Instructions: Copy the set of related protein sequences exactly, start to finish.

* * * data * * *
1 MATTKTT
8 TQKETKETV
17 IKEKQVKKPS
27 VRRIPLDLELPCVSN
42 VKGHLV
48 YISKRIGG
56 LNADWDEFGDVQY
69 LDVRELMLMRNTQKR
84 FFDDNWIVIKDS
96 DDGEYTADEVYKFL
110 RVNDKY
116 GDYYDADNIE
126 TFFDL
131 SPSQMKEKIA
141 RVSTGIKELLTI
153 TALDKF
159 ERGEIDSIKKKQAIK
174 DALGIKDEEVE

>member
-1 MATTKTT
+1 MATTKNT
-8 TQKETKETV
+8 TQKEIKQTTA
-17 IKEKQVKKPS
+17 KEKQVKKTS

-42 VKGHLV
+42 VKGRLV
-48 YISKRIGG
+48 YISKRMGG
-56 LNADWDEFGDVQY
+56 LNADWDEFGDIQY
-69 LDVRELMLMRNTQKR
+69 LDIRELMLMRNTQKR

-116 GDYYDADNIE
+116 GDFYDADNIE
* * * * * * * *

1 MATTKTT
8 TQKETKETV
17 IKEKQVKKPS
27 VRRIPLDLELPCVSN
42 VKGHLV
48 YISKRIGG
56 LNADWDEFGDVQY
69 LDVRELMLMRNTQKR
84 FFDDNWIVIKDS
96 DDGEYTADEVYKFL
110 RVNDKY
116 GDYYDADNIE
126 TFFDL
131 SPSQMKEKIA
141 RVSTGIKELLTI
153 TALDKF
159 ERGEIDSIKKKQAIK
174 DALGIKDEEVE

>member
-1 MATTKTT
+1 MATTKNT
-8 TQKETKETV
+8 TQKEIKQTTA
-17 IKEKQVKKPS
+17 KEKQVKKTS

-42 VKGHLV
+42 VKGRLV
-48 YISKRIGG
+48 YISKRMGG
-56 LNADWDEFGDVQY
+56 LNADWDEFGDIQY
-69 LDVRELMLMRNTQKR
+69 LDIRELMLMRNTQKR

-116 GDYYDADNIE
+116 GDFYDADNIE